While average people know Adobe mostly as the company behind Photoshop, their consumption of digital and printed content created by Adobe apps is incalculable, thanks largely to its Creative Cloud of increasingly AI-driven professional applications. So Adobe CIO Cynthia Stoddard’s fireside chat at VentureBeat’s Transform 2020 digital conference was of special interest today, as the senior executive spoke with VentureBeat’s Hari Sivaraman about best practices in integrating AI into businesses — something Adobe was handling seamlessly well before AI became a buzzword.
In the past, Stoddard noted, CIOs had quiet roles at companies, handling back office functions and putting out IT fires, but that’s changed a lot in the past few years: CIOs have moved into leadership positions, driving strategic direction while also managing the reliability and scalability of a company’s computing solutions. For Stoddard, that’s meant thinking about how automation and AI can transform the business and improve internal efficiency, including reinventing the classic IT department to “take IT out of the equation” for people within the business.
Pointing to the COVID-19 pandemic as a situation where Adobe had to pivot from gathering in offices to working from home in the span of a weekend, Stoddard said that AI had helped the company manage what could have been impractically numerous IT requests. Adobe deployed an AI/ML chatbot to answer employee questions, using natural language processing to interpret requests, then either provide answers or link to knowledge base articles. By using email and chatbots rather than phone calls to IT, the company cut its typical 10-hour response time down to 1 hour, a 90% improvement.
Chatbots are likely to become a primary form of business communication, Stoddard said, as people become more comfortable using them, and Adobe is working with companies to co-develop chatbots that can understand questions to provide first-level customer service. Going forward, chatbots could also help with robotic process automation, to help direct problem solving that way.
In addition to triaging questions, Adobe is also using AI/ML bots to “eliminate toil,” Stoddard explained, improving overall business efficiency. An AI-based catalog ordering system for hardware eliminated around 76% of the work of creating purchase orders, Stoddard said, while a contract creation system eliminated about 82% of the prior workload. One can imagine how much time Adobe saved its own employees using AI systems that intelligently auto-populated forms rather than demanding repetitive re-entry of already known information, to say nothing of the potential of deploying similar solutions to paying customers.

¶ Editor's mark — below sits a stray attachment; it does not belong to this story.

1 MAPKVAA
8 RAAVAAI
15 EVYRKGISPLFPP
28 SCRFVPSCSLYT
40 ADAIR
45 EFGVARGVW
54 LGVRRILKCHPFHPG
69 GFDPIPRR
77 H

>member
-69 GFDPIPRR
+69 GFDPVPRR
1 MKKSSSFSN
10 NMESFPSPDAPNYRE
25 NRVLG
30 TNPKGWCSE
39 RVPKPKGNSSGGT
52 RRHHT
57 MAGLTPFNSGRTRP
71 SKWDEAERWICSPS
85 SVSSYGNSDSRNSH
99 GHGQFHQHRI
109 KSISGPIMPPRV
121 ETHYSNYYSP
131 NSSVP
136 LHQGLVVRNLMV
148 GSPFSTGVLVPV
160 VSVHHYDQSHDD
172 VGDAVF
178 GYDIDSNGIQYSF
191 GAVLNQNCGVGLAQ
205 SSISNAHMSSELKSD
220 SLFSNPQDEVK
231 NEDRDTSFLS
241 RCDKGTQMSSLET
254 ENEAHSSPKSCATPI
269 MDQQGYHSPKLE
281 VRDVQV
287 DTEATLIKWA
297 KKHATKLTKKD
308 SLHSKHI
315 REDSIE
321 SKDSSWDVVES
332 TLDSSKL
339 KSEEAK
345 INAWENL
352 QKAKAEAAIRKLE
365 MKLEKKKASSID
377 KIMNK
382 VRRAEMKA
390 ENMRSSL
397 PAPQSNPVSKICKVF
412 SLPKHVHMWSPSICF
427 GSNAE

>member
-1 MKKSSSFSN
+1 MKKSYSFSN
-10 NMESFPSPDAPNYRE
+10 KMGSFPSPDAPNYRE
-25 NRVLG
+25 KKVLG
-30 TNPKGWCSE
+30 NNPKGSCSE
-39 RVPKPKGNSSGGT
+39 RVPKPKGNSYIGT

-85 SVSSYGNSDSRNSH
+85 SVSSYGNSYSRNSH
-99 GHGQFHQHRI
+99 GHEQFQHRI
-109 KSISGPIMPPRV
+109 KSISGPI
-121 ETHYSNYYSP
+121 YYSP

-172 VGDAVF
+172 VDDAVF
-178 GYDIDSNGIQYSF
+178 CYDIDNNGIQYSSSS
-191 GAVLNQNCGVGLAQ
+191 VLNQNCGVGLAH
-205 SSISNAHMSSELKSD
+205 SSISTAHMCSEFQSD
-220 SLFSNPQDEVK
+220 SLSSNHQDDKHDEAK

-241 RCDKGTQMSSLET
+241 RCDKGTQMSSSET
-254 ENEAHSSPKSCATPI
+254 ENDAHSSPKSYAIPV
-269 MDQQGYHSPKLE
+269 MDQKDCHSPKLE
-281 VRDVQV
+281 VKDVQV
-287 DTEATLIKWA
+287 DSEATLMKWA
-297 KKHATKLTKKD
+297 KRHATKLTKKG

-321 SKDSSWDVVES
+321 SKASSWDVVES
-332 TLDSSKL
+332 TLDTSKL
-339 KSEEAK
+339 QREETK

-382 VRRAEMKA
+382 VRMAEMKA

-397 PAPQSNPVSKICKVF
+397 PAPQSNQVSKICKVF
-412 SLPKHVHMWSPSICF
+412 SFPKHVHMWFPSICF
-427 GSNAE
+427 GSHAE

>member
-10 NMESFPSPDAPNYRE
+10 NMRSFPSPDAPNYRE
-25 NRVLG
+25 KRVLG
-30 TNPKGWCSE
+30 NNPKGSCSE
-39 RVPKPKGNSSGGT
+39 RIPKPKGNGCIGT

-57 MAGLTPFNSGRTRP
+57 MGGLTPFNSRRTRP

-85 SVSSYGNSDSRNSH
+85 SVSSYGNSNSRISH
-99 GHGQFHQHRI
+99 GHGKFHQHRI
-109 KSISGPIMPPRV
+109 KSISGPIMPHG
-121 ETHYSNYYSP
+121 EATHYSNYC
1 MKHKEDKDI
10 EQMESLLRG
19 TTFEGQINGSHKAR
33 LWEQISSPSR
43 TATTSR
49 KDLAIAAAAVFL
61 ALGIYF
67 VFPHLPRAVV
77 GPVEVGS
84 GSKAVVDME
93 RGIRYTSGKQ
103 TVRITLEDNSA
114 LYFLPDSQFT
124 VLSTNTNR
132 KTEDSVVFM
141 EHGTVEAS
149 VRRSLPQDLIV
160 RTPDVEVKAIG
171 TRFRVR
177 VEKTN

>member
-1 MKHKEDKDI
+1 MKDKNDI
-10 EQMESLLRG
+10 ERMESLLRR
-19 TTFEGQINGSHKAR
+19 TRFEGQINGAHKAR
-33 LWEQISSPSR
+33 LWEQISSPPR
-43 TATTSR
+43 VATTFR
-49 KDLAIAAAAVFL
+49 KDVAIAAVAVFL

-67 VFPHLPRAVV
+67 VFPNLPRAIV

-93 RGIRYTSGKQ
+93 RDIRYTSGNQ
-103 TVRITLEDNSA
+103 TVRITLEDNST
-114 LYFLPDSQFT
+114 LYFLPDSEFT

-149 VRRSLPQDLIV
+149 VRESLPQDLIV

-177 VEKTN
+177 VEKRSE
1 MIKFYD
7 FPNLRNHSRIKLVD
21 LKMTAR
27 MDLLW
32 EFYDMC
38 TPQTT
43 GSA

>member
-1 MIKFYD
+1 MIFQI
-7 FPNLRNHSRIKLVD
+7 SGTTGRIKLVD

Stoddard identified employee fear of change as a potential concern as organizations adopt AI, and said that bots should be thought of as additional virtual workers to handle mundane tasks — not replacing humans, as Adobe has noted in the past, but rather enabling them to focus on value-added activities. Good change management, she said, includes giving employees the opportunity to experiment with new technologies in a safe space. If people have time to learn, think about, and become comfortable with AI solutions, they’ll quickly determine what they can now do on their own. To do this, an organization needs to be bold enough to give employees toolkits rather than mandates, while applying the right governance as people address their own problems.
The apparent end goal of these changes is to reduce or eliminate queues for IT services, but not to kill IT departments. In the past, Stoddard explained, IT departments worked on projects to solve issues, and employees had to wait in line for IT staff to become available to address each problem. Going forward, she said, AI and ML will be used to solve systemic problems automatically, solving the IT bottleneck by giving people streamlined solutions or the self-service tools they need to fix issues.